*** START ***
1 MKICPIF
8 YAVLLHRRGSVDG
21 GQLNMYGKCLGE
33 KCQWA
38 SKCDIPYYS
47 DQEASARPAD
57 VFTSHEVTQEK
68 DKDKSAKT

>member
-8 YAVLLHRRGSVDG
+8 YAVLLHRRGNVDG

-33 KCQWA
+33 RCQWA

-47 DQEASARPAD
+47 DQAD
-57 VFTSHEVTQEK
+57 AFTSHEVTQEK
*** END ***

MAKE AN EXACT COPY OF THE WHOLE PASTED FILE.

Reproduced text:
1 MKICPIF
8 YAVLLHRRGSVDG
21 GQLNMYGKCLGE
33 KCQWA
38 SKCDIPYYS
47 DQEASARPAD
57 VFTSHEVTQEK
68 DKDKSAKT

>member
-8 YAVLLHRRGSVDG
+8 YAVLLHRRGNVDG

-33 KCQWA
+33 RCQWA

-47 DQEASARPAD
+47 DQAD
-57 VFTSHEVTQEK
+57 AFTSHEVTQEK